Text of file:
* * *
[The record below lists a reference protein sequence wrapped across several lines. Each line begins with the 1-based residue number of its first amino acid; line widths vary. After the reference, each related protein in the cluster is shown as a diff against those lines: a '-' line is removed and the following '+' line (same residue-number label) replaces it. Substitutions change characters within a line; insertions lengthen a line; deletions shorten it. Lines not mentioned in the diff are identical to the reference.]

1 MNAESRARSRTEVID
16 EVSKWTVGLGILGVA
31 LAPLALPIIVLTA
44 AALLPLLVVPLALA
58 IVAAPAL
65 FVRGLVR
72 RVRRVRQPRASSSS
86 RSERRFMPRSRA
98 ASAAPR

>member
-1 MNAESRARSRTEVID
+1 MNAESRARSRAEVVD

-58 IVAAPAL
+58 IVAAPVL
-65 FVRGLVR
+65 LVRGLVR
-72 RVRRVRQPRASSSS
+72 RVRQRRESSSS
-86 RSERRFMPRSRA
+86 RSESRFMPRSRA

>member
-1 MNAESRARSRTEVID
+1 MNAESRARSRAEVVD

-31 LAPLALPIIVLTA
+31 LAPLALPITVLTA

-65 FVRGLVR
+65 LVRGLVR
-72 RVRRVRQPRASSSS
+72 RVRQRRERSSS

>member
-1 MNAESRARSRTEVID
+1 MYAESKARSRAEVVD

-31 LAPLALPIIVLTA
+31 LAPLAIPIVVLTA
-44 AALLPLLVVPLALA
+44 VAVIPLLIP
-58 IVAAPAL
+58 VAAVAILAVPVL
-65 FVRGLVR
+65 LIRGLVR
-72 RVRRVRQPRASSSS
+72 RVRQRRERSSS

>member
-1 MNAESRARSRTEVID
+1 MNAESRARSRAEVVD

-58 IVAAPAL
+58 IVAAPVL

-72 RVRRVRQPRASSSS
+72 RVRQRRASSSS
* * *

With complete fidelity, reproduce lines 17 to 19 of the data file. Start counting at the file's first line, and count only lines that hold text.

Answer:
+65 LVRGLVR
-72 RVRRVRQPRASSSS
+72 RVRQRRESSSS